Irish people are paying 80% more than the European Union average for electricity, even though wholesale prices are falling.
Wholesale prices dropped by 64% in July when compared to a year earlier, according to the CSO.
While figures compiled by the cross-border Household Energy Price Index show prices here are the highest in Europe, at around €900 a year more compared with the EU average.
Chair in Net Zero Infrastructure at the University of Manchester, Aoife Foley, said people need to shop around for their energy prices 'the same way they do for their mobile phone bill'.
Dr Foley told The Pat Kenny Show Ireland's population and energy market are too small for the EU to intervene.
"We're an isolated power system, we have a small number of suppliers," she said.
"If you look at that, and you link that to the fact that we've a spillover effect, we're really tied into the GB market.
"Our prices really sit at what's going on in the British Isles, they're not really part of mainland European markets."
'Isolated in different ways'
Dr Foley said a number of other countries are in the same position as Ireland.
"Greece and Ireland, and the UK - if we would say European countries - with Denmark would have the highest energy prices," she said.
"They all are isolated in different ways, and they all have different things going on in their markets."
Dr Foley said our size is also a factor.
"The other issue is because we're also so isolated, even with all the interconnectors - electricity or gas - in the world, we're a small market to the European Union," she said.
"I suppose they look at us and they think we're making a budget surplus and we've high employment, there's other things going on in Europe.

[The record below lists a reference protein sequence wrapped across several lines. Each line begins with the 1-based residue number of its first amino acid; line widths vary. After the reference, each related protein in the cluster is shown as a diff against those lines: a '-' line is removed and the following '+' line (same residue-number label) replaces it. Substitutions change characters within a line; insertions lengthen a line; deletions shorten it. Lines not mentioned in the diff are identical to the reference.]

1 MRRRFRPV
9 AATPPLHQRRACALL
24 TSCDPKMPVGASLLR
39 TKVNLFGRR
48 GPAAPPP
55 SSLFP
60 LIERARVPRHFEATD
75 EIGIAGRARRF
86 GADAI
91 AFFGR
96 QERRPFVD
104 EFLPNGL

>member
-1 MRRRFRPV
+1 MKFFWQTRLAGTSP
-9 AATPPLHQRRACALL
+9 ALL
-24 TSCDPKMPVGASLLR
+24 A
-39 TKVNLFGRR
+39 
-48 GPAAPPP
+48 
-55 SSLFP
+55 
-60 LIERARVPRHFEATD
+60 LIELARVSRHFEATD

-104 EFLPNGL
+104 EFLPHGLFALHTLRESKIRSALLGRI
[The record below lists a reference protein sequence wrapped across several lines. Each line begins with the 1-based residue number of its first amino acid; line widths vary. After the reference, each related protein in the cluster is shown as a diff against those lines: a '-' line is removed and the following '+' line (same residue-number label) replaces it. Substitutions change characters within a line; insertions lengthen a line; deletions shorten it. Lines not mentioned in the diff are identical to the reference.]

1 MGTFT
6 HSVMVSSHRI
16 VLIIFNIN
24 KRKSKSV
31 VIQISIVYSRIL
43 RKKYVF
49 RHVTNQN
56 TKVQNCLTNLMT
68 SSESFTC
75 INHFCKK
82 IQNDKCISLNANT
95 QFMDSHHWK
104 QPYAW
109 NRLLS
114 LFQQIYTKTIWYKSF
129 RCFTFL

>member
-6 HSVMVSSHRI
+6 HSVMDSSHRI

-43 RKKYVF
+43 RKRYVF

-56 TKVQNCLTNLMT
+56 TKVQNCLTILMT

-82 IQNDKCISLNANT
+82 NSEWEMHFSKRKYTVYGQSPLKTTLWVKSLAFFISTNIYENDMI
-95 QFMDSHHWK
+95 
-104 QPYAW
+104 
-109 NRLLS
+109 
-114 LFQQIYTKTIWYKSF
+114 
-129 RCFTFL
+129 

"We're not their key concern, and it's a carrot or a stick approach with them in terms of our budget surplus and where that comes from."
Dr Foley has advice for people to prepare for the months ahead.
"Get yourself wrapped up, think ahead, look at all the electricity prices and energy prices from the different suppliers," she said.
"But you need to make sure, whatever you commit to, you stick to the hours of operation for the lowest prices.
"You need to get on top of your energy bills, you need to understand your gas usage, your electricity consumption.
"The way you shop around for your mobile phone bill, and I worked in both industries, you need to shop around the exact same way."
Dr Foley said only one thing will truly drive down prices.
"Energy sovereignty is what's key on the island of Ireland," she said.
"We're steering away from repowering onshore wind, we're focusing on offshore floating wind off the west coast.
"[This] will have an impact on projects that can work offshore in the Celtic Sea.
"The EU isn't going to do anything for us on this, we need to solve this ourselves.
"The only way we can solve it is by having energy sovereignty," she added.